vegy garden soil

Discussion in 'Fruit and Vegetable Gardening' started by vegyman, Sep 5, 2005.

  1. vegyman

    vegyman Member

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    port moody B.C
    last past spring i constructed a 25'x25' x20"deep raised bed garden with 15+ yards of top soil on top of weed screen. I planted various vegetables with less than mediocre results. The soil mix is a regular top soil mix with some organic material and some manure, pre-mixed. what can i do to my soil over the winter to turn my mediocre results into lush green vegy's. I have room to top up the garden with manure or soil.
     
  2. Ron B

    Ron B Paragon of Plants 10 Years

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    Sample it and send the sample to a soils lab for analysis.
     
  3. growest

    growest Active Member 10 Years

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    The biology and physics are also important. Squeeze a handful of your slightly moist soil, does it clump together, fall totally apart, or somewhere in between. Probably has good crumbly texture coz it was purchased, they will mix in sand and manure/compost to make it at least look good.

    The biology will be upset by the moving into your site. That will probably improve over time, esp. if you help it along. Sowing some kind of green manure now on any vacant areas is very helpful, and cheaper than buying in a load of manure.

    Managing nitrogen is often the toughest thing, and hard to determine from soil tests. Slowly building the organic matter by green manures and any compost you have around, applied to the upper layers of the soil, gives you some reserves of N. Plus I have always had to supplement this, either seed meal, feather meal or fish. Almost all the sad looking veggie gardens I've seen have been folks trying to grow an "organic" garden, assuming that meant no fertilizers as well as no sprays. Very few soils can release enough N in a season to support plants like cabbage/brocolli, celery, corn, etc. On the other hand most of our northwestern soils have plenty of potassium, so adding more is either a waste or upsets the balance of other minerals like phosphorus. The soil test is a fairly cheap way to determine where you're at with all those.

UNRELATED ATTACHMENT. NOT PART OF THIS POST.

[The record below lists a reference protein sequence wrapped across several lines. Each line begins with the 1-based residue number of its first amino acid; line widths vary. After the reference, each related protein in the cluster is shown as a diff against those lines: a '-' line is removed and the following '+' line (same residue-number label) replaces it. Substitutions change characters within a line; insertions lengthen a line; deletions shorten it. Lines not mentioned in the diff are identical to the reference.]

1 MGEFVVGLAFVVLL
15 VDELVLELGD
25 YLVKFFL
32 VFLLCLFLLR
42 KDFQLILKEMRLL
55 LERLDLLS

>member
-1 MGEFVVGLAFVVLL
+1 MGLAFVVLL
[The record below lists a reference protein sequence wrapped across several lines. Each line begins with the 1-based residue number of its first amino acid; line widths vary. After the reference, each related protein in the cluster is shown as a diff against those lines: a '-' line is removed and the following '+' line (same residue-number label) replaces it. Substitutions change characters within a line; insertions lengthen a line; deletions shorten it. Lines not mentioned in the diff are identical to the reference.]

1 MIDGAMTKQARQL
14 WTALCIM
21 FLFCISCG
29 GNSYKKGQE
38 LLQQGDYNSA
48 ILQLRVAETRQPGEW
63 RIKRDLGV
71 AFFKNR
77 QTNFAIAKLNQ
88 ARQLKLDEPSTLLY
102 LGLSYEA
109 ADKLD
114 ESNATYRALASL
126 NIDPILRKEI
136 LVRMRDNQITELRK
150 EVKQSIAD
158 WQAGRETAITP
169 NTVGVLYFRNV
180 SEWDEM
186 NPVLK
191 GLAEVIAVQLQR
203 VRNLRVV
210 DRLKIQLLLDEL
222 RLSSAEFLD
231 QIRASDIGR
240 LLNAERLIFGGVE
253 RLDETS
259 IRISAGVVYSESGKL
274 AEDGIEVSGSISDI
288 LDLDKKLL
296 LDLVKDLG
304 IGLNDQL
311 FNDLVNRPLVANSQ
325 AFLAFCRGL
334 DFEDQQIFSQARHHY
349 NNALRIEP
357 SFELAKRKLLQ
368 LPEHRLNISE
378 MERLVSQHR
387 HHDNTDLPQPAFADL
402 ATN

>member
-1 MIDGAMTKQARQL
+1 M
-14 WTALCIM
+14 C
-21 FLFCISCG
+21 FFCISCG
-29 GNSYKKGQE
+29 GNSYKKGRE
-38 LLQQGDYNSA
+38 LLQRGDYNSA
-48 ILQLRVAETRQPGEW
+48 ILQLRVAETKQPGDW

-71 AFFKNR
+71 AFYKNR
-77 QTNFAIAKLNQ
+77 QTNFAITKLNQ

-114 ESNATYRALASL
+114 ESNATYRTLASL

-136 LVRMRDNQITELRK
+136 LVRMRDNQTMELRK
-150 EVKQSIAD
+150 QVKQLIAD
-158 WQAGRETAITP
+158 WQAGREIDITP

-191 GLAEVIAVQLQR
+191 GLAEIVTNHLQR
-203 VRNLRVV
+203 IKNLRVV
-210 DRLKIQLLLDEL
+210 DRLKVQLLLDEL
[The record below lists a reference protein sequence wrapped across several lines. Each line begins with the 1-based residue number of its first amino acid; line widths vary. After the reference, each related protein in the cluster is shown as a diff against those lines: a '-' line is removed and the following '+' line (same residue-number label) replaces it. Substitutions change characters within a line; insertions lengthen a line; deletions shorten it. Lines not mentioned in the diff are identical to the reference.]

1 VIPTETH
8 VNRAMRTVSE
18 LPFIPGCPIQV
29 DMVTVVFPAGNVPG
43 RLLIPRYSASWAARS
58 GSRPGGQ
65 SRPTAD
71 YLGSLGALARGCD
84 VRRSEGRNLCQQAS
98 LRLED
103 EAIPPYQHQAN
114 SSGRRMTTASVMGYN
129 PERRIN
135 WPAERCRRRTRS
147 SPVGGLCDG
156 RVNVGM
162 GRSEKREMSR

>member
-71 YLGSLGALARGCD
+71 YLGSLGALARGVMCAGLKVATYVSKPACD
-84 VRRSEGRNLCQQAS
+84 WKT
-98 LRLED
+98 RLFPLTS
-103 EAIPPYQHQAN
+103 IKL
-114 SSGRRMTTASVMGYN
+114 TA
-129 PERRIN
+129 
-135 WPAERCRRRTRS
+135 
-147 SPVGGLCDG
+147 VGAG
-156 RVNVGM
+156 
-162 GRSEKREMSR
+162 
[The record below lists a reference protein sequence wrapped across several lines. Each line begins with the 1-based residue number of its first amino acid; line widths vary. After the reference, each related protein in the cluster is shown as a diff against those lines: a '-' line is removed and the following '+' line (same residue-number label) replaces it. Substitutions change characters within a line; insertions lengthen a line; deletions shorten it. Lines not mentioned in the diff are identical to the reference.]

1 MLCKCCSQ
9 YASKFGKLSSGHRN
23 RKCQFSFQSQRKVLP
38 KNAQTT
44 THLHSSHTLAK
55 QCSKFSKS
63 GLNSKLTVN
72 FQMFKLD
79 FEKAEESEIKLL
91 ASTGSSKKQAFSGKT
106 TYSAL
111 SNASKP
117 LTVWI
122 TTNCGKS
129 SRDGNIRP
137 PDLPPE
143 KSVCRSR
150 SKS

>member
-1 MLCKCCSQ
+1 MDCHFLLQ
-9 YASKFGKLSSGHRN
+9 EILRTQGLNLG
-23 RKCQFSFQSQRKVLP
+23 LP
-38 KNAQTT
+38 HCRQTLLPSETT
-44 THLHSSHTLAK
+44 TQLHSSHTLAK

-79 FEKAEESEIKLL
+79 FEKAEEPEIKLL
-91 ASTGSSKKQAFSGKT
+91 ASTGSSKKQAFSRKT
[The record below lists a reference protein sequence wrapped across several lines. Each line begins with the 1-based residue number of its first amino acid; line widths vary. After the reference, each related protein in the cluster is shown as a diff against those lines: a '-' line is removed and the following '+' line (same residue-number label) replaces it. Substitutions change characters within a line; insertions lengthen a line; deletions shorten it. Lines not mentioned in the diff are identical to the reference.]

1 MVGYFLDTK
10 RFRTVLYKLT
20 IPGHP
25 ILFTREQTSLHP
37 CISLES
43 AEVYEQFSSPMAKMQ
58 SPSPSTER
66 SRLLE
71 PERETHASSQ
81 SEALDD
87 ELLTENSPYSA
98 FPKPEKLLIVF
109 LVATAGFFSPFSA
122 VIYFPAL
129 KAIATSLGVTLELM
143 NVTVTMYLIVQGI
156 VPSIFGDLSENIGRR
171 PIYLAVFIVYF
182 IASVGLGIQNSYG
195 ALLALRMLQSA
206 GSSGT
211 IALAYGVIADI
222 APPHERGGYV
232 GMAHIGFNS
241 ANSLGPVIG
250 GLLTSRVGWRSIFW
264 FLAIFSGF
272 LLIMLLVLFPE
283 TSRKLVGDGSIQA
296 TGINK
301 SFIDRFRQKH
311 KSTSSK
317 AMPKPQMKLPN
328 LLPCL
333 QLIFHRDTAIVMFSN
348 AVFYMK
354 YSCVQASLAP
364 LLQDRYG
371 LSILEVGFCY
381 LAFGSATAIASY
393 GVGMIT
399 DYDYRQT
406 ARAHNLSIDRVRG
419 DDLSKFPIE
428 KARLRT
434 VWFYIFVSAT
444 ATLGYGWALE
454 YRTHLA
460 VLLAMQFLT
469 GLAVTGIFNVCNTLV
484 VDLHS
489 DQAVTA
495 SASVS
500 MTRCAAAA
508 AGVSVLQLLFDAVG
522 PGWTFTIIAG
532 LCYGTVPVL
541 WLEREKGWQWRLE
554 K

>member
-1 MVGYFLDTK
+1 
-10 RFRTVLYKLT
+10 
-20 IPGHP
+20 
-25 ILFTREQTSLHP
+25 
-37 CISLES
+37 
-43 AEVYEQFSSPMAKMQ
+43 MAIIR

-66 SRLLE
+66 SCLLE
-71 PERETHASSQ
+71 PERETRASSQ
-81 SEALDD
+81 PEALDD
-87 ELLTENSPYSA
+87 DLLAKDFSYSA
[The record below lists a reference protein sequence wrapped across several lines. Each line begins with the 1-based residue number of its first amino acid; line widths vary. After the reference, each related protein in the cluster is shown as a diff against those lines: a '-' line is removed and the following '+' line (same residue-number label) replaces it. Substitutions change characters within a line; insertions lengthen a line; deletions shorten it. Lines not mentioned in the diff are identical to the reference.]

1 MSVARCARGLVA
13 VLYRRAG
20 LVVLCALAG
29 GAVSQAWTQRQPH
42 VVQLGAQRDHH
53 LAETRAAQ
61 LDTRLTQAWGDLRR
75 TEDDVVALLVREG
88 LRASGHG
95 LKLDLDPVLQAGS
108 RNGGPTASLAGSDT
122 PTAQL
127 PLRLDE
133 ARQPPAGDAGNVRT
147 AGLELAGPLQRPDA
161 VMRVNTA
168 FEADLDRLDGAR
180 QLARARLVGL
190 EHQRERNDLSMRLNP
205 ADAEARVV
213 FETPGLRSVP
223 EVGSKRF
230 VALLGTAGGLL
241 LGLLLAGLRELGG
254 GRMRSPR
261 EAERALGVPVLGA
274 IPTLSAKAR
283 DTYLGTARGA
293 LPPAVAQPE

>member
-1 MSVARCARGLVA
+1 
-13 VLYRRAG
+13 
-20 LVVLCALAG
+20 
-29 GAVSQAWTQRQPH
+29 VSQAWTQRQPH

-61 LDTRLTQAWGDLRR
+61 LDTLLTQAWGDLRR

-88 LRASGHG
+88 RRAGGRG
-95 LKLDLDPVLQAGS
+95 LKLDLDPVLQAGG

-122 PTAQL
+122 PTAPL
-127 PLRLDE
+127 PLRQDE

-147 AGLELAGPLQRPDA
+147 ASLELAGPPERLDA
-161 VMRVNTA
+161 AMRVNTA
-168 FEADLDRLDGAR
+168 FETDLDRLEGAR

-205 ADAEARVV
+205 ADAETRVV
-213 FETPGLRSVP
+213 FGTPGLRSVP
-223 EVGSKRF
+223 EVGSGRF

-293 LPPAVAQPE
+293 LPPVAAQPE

You are right to be thinking now for next year's garden...good luck with it!

    Glen
     
  4. Ralph Walton

    Ralph Walton Active Member 10 Years

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    "Topsoil" used to be just that: soil removed from the top layer of some other site, often in preparation for a building of some sort. All too often what is now sold as "topsoil" is a blend of shredded wood, sand, and enough actual topsoil or compost to make the resulting product look black. The biology is more notable by it's absence.

    Analysis is always the best start, and almost anything you grow in it from here on will improve it. The dump at Burns Bog used to have a good compost operation; check out the seaweed threads here. Annual fall rye is popular and will somewhat supress the weeds over the winter.

    Ralph
     

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